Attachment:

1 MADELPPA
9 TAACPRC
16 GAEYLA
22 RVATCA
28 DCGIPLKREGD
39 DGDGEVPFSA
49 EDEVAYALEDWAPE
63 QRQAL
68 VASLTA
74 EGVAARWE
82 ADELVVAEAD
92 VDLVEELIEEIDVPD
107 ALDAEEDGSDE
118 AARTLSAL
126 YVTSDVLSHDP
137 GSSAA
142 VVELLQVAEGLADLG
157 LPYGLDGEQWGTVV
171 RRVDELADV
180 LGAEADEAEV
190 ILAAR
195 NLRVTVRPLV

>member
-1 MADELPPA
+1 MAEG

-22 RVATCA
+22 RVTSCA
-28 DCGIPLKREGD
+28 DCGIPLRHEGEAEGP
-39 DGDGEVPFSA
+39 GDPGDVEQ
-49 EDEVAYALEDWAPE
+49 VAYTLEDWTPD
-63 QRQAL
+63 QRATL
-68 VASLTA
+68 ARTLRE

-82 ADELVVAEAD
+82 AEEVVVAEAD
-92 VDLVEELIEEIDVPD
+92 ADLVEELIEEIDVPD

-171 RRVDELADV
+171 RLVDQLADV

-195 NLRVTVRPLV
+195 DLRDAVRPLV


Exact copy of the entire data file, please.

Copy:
1 MADELPPA
9 TAACPRC
16 GAEYLA
22 RVATCA
28 DCGIPLKREGD
39 DGDGEVPFSA
49 EDEVAYALEDWAPE
63 QRQAL
68 VASLTA
74 EGVAARWE
82 ADELVVAEAD
92 VDLVEELIEEIDVPD
107 ALDAEEDGSDE
118 AARTLSAL
126 YVTSDVLSHDP
137 GSSAA
142 VVELLQVAEGLADLG
157 LPYGLDGEQWGTVV
171 RRVDELADV
180 LGAEADEAEV
190 ILAAR
195 NLRVTVRPLV

>member
-1 MADELPPA
+1 MAEG

-22 RVATCA
+22 RVTSCA
-28 DCGIPLKREGD
+28 DCGIPLRHEGEAEGP
-39 DGDGEVPFSA
+39 GDPGDVEQ
-49 EDEVAYALEDWAPE
+49 VAYTLEDWTPD
-63 QRQAL
+63 QRATL
-68 VASLTA
+68 ARTLRE

-82 ADELVVAEAD
+82 AEEVVVAEAD
-92 VDLVEELIEEIDVPD
+92 ADLVEELIEEIDVPD

-171 RRVDELADV
+171 RLVDQLADV

-195 NLRVTVRPLV
+195 DLRDAVRPLV